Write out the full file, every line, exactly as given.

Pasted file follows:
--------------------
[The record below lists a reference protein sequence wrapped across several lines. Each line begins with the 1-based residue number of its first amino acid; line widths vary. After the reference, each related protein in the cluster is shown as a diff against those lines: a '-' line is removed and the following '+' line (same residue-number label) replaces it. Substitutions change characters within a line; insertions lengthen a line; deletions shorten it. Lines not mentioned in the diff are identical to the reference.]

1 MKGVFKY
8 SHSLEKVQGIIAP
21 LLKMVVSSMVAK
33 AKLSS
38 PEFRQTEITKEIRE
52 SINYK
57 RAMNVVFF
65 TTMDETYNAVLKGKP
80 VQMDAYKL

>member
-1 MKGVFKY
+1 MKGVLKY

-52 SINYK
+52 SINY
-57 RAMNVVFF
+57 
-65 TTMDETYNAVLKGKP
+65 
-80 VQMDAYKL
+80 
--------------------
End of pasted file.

[The record below lists a reference protein sequence wrapped across several lines. Each line begins with the 1-based residue number of its first amino acid; line widths vary. After the reference, each related protein in the cluster is shown as a diff against those lines: a '-' line is removed and the following '+' line (same residue-number label) replaces it. Substitutions change characters within a line; insertions lengthen a line; deletions shorten it. Lines not mentioned in the diff are identical to the reference.]

1 MKGVFKY
8 SHSLEKVQGIIAP
21 LLKMVVSSMVAK
33 AKLSS
38 PEFRQTEITKEIRE
52 SINYK
57 RAMNVVFF
65 TTMDETYNAVLKGKP
80 VQMDAYKL

>member
-1 MKGVFKY
+1 MKGVLKY

-52 SINYK
+52 SINY
-57 RAMNVVFF
+57 
-65 TTMDETYNAVLKGKP
+65 
-80 VQMDAYKL
+80 